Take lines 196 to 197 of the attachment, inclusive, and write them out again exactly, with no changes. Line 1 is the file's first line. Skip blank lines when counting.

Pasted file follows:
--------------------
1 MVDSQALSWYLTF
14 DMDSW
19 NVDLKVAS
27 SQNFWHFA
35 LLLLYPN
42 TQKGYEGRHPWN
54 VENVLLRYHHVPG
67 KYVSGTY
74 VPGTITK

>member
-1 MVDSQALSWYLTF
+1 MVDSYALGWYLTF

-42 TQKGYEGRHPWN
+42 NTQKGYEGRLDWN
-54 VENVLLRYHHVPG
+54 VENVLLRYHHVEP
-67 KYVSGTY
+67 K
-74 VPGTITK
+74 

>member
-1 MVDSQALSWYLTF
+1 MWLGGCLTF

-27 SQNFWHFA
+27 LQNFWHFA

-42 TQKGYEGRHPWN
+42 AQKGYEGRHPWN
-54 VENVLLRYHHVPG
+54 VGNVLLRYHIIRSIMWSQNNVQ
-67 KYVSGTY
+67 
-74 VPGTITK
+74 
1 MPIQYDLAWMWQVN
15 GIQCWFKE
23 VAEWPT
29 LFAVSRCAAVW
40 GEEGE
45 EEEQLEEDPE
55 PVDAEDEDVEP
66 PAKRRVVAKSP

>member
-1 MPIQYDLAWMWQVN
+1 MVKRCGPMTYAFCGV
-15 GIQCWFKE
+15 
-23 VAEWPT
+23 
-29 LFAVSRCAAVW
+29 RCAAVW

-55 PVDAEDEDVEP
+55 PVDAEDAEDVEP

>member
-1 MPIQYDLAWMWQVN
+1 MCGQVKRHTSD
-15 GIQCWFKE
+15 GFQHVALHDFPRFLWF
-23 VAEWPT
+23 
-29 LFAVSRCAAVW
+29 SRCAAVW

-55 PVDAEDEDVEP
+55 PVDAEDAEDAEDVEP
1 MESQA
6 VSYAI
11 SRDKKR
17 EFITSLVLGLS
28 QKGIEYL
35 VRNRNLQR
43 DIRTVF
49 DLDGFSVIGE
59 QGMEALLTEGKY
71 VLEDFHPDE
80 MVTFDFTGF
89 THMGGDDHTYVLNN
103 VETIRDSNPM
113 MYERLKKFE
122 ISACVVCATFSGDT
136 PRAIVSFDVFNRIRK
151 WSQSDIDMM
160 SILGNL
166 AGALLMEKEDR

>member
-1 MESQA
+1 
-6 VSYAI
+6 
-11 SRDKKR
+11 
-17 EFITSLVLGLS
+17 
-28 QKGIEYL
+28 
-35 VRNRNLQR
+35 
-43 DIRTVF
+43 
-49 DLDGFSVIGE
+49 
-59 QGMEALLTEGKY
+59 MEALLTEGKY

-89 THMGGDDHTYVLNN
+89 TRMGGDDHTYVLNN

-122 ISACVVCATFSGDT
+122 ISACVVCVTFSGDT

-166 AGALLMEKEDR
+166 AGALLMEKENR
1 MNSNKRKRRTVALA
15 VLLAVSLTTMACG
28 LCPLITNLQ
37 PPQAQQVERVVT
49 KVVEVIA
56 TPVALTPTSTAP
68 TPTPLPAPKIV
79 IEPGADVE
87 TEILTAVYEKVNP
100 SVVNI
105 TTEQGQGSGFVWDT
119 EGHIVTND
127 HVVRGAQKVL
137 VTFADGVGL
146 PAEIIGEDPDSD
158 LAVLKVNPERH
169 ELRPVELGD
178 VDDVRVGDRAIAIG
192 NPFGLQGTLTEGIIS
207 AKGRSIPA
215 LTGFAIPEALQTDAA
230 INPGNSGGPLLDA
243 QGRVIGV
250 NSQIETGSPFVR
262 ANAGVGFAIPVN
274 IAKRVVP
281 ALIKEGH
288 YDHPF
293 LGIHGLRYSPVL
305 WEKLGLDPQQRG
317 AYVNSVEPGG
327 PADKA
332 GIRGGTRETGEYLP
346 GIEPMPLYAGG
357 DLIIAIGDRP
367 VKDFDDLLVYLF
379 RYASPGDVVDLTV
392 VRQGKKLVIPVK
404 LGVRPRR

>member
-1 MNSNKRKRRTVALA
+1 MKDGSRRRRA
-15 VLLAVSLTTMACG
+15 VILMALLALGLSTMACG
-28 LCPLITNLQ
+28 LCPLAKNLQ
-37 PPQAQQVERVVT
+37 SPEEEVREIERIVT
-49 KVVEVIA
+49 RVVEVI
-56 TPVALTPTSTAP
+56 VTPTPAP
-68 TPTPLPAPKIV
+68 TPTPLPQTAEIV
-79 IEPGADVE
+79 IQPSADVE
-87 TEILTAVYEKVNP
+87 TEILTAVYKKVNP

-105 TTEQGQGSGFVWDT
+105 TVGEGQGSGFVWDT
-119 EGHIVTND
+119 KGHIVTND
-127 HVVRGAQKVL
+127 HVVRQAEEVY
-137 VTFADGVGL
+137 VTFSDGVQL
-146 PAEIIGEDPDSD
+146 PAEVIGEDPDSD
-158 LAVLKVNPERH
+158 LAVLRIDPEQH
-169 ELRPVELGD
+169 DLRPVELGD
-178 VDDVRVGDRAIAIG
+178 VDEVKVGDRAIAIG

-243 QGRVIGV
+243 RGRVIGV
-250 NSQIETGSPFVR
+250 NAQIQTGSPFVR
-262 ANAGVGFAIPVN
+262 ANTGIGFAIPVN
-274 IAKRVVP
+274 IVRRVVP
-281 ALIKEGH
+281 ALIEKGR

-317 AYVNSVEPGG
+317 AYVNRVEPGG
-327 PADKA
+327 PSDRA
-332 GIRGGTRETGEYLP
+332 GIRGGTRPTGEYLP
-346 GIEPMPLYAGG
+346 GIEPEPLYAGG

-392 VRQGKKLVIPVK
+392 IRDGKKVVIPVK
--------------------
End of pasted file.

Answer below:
-332 GIRGGTRETGEYLP
+332 GIRGGTRPTGEYLP